A Few Clouds ~
Tuesday, Mar. 11, 2014
Closet Cleaning 101Posted Wednesday, November 28, 2007, at 8:06 PM
This weekend my darling daughter undertook the massive job of persuading me to part with almost 50 years of clutter, which I have been lovingly accumulating ever since my husband and I were married in 1963. I don't THINK any of the clutter is any older than that, however, I could have some treasures which I have been hoarding since high school. ...Maybe longer...
"Hoarding" is exactly the word which Oprah used in her program last week, when she and her Organizational Police did an intervention for a poor woman whose house had become a prison of junk, which was pushing her out of her own home. Her 3-car garage was packed with floor to ceiling clutter.
What were they thinking??
Ah, that's the sad part. I KNOW what they were thinking, because I do the same thing! I sat there and watched Oprah as long as I could, thinking, "Oh, no! That's ME! That's where I'm headed!" I just knew that one day I would be crushed to death by a towering wall of old clothes, books, broken air filter machines, and lamps that don't work.
I once read a newspaper report about two brothers who had been found dead in their apartment, beneath a pile of junk that had toppled over. ARGGG!!!
My daughter, who had TAPED the entire two-day episode of the Oprah intervention, outlined the plan: Get rid of two bags a day - one to the trash and one to the Good Will. Eliminate everything that you don't like, can't use, don't want. If it doesn't fit, get rid of it.
We started on my husband's old closet, which I was using as an overflow for my stuff. I had been getting rid of his things a bit at a time in the ten years since he died. However, I was appalled at what I had saved: 1) A double-knit western suit from the early 70's. 2) About six Medieval/Renaissance outfits from when I taught school. 3) Several out-of-date sports jackets. 4) An assortment of ties, some wide and bright, some narrow and dark. 5) An odd assortment of narrow leather belts, belonging (I think) to me, at different weights. 6) A black, string dress (my favorite) that I wore the night my husband and I won a twist competition at the Purple Crackle. (I think that was around 1962-1963.)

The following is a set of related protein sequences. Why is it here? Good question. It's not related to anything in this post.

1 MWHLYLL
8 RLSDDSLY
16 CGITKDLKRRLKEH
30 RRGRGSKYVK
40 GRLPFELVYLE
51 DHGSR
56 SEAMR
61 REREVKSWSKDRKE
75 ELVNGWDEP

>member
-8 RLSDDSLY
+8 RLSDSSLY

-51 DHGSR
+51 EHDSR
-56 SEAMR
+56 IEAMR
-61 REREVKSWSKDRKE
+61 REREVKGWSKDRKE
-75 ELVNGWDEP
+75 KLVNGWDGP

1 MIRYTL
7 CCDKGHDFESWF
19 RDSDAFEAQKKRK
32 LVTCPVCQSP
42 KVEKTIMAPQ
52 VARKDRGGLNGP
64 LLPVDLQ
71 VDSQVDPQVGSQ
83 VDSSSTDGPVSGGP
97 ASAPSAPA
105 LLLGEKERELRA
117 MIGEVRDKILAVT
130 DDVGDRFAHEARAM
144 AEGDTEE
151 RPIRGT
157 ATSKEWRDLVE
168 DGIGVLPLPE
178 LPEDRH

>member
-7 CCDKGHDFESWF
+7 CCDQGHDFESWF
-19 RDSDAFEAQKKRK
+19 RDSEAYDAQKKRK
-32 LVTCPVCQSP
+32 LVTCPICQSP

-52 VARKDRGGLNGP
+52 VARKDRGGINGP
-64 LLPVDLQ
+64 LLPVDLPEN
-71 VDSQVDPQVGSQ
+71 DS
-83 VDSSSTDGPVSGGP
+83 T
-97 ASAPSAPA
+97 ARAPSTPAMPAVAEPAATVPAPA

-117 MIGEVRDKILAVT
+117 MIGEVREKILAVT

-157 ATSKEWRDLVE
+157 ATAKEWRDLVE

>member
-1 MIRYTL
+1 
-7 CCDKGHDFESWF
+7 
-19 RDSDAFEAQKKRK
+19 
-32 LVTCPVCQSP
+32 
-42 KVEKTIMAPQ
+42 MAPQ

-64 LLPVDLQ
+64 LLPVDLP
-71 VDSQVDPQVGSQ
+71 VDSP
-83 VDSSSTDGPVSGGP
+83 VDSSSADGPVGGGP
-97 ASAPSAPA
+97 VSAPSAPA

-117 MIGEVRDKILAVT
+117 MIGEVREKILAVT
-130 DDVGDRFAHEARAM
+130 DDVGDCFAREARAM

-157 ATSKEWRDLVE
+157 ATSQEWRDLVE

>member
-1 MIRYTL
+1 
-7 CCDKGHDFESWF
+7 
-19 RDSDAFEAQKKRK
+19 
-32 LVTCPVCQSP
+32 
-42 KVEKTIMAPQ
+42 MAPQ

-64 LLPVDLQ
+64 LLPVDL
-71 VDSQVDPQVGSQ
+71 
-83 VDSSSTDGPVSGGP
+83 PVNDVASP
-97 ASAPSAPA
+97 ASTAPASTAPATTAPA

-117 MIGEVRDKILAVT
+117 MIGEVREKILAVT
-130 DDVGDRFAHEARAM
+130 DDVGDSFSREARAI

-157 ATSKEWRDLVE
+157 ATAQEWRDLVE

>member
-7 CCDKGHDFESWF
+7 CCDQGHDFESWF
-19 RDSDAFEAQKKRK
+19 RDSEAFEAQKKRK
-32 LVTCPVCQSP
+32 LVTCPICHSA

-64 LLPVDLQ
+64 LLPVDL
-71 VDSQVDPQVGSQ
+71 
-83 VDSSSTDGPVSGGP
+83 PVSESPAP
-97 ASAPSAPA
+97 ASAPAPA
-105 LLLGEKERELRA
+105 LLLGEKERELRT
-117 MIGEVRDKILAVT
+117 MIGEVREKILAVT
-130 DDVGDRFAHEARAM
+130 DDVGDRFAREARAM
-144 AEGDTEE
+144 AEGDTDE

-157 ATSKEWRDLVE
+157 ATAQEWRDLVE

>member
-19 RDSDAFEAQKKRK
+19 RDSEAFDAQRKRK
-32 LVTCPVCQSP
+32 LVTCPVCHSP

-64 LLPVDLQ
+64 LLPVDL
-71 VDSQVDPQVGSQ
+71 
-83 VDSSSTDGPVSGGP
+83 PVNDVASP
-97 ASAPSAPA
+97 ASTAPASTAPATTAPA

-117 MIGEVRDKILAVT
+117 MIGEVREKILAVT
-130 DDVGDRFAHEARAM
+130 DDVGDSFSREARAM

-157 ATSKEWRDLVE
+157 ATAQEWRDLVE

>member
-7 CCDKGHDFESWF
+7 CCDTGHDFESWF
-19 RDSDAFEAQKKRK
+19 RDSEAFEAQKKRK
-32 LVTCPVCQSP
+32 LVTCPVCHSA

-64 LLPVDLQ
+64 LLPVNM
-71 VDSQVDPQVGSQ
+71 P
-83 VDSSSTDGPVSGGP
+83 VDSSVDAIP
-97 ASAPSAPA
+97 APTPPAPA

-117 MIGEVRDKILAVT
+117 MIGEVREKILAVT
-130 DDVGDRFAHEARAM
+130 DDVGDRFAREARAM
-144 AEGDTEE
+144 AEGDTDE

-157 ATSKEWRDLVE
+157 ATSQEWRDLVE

I managed to save the black string dress by hiding it back in a corner.
In my own closet, we found a blue denim dress that I hadn't worn in about ten years or more, but it still looked stylish to me and I was sure I could wear it again, if I lost about five pounds. My daughter says that if I can't wear it in six months, it goes to Good Will! Now that I think about it, it may take ten pounds to get in it...(So, do I get a year??)
The upshot of it all is that we filled about six bags full of Good Will stuff, which my darling daughter then packed into my Jeep, the theory being that I would procrastinate if she left them in the house!
I don't know where she gets that idea, just because one of the bags has been sitting in my bedroom for about a year...
The Gospel Mission in Advance doesn't open until Thursday (tomorrow), and I've been carrying those bags around since Sunday. I can't bring home dogfood or goatfood or anything, because my car is full of old clothes!
It's so easy for these children of the 21st Century! They didn't grow up with parents who lived through the Great Depression, saving string, saving tin foil, washing plastic bags and reusing them, canning vegetables from the garden, mending clothes, darning socks...
My sweet little Grandma Giles, my daddy's mother, mended our clothes by sewing patches into split seams, never bothering to match the material. As a teenager, I remember being horrified at her little patterned patches, showing up under my arms! "Mom! Look what Gramma did! I can't wear this!"
Never mind, get the seam ripper and take out her careful little handmade stitches, sew it up on the sewing machine. Keep the peace...
Bless her heart, I'd give anything to have one of those mended blouses now. Fold it into the cedar chest and show it to the kids. "This is how your great grandmother mended clothes, children."
Aldous Huxley..."Brave New World.." "Ending is better than mending, ending is better than mending..." Are we there yet? I think we may be...
Why is it so hard to give up the old things? If I haven't used it or worn it in ten years, why keep it? My chests of drawers are full of things I don't use, and there's no room for the new things coming in.
About a year ago, I made a vow that I would never buy any more new clothes...I would continue to recycle the ones from the past. Since that vow, things have changed a bit in my life, and I'm of a different mind now, so I guess it's time to move on.
Let the old, worn-out things go...
Except for the black string dress. You never know when there'll be another twist contest...
From the dark hills of rural Tillman, this is your aging twister, Madeline, signing off for November 28, 2007.
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Madeline (Giles) DeJournett is the Advance writer for the North Stoddard Countian. A retired high school English/history teacher, she spent 32 years teaching in 5 schools in Missouri and Alaska. These days, she lives quietly with a menagerie of wild and domestic animals on 52 secluded acres in the remote Tillman hills south of Advance. She graduated from Dexter High School in 1960 and Southeast Missouri State in 1964. She can be contacted at email@example.com or by phone at 573-722-5322.